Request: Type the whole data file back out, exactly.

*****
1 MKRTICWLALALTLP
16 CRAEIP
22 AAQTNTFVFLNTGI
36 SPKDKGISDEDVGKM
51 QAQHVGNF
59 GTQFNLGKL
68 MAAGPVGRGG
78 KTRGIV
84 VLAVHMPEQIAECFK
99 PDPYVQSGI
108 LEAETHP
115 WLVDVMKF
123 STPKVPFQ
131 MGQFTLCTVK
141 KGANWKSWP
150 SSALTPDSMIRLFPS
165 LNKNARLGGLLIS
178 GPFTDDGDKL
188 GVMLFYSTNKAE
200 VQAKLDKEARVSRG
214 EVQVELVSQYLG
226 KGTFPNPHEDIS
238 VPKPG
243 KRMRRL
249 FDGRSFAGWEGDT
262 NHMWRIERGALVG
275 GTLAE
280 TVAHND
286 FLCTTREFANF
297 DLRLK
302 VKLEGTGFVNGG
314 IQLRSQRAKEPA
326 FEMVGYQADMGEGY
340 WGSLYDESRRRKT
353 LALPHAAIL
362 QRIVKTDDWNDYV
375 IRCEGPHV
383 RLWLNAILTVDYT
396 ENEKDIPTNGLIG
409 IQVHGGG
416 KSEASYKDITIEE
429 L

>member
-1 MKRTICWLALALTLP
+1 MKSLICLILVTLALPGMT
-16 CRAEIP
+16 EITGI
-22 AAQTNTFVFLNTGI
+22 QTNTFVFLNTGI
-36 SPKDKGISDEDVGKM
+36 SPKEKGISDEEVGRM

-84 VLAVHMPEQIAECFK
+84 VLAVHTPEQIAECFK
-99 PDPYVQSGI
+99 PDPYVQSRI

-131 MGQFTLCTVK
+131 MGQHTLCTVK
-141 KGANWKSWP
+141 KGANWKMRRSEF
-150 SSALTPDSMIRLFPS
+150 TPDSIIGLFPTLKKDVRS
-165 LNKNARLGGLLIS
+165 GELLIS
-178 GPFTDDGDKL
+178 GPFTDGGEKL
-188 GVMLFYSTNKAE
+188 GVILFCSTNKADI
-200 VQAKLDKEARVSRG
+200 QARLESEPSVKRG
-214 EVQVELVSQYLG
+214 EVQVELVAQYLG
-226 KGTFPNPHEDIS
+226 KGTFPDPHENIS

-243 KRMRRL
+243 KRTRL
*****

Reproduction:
1 MKRTICWLALALTLP
16 CRAEIP
22 AAQTNTFVFLNTGI
36 SPKDKGISDEDVGKM
51 QAQHVGNF
59 GTQFNLGKL
68 MAAGPVGRGG
78 KTRGIV
84 VLAVHMPEQIAECFK
99 PDPYVQSGI
108 LEAETHP
115 WLVDVMKF
123 STPKVPFQ
131 MGQFTLCTVK
141 KGANWKSWP
150 SSALTPDSMIRLFPS
165 LNKNARLGGLLIS
178 GPFTDDGDKL
188 GVMLFYSTNKAE
200 VQAKLDKEARVSRG
214 EVQVELVSQYLG
226 KGTFPNPHEDIS
238 VPKPG
243 KRMRRL
249 FDGRSFAGWEGDT
262 NHMWRIERGALVG
275 GTLAE
280 TVAHND
286 FLCTTREFANF
297 DLRLK
302 VKLEGTGFVNGG
314 IQLRSQRAKEPA
326 FEMVGYQADMGEGY
340 WGSLYDESRRRKT
353 LALPHAAIL
362 QRIVKTDDWNDYV
375 IRCEGPHV
383 RLWLNAILTVDYT
396 ENEKDIPTNGLIG
409 IQVHGGG
416 KSEASYKDITIEE
429 L

>member
-1 MKRTICWLALALTLP
+1 MKSLICLILVTLALPGMT
-16 CRAEIP
+16 EITGI
-22 AAQTNTFVFLNTGI
+22 QTNTFVFLNTGI
-36 SPKDKGISDEDVGKM
+36 SPKEKGISDEEVGRM

-84 VLAVHMPEQIAECFK
+84 VLAVHTPEQIAECFK
-99 PDPYVQSGI
+99 PDPYVQSRI

-131 MGQFTLCTVK
+131 MGQHTLCTVK
-141 KGANWKSWP
+141 KGANWKMRRSEF
-150 SSALTPDSMIRLFPS
+150 TPDSIIGLFPTLKKDVRS
-165 LNKNARLGGLLIS
+165 GELLIS
-178 GPFTDDGDKL
+178 GPFTDGGEKL
-188 GVMLFYSTNKAE
+188 GVILFCSTNKADI
-200 VQAKLDKEARVSRG
+200 QARLESEPSVKRG
-214 EVQVELVSQYLG
+214 EVQVELVAQYLG
-226 KGTFPNPHEDIS
+226 KGTFPDPHENIS

-243 KRMRRL
+243 KRTRL